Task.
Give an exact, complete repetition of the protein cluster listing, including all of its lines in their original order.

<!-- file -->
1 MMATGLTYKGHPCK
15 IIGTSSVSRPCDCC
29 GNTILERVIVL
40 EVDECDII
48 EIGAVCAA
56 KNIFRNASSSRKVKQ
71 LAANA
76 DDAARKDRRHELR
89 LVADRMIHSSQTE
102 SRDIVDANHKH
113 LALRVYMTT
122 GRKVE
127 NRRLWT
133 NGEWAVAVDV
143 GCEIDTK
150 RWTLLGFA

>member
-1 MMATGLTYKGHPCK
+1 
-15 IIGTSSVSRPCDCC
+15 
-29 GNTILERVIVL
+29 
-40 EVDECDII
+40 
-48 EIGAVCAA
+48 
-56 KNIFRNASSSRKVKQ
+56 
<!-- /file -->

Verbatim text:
1 MMATGLTYKGHPCK
15 IIGTSSVSRPCDCC
29 GNTILERVIVL
40 EVDECDII
48 EIGAVCAA
56 KNIFRNASSSRKVKQ
71 LAANA
76 DDAARKDRRHELR
89 LVADRMIHSSQTE
102 SRDIVDANHKH
113 LALRVYMTT
122 GRKVE
127 NRRLWT
133 NGEWAVAVDV
143 GCEIDTK
150 RWTLLGFA

>member
-1 MMATGLTYKGHPCK
+1 
-15 IIGTSSVSRPCDCC
+15 
-29 GNTILERVIVL
+29 
-40 EVDECDII
+40 
-48 EIGAVCAA
+48 
-56 KNIFRNASSSRKVKQ
+56 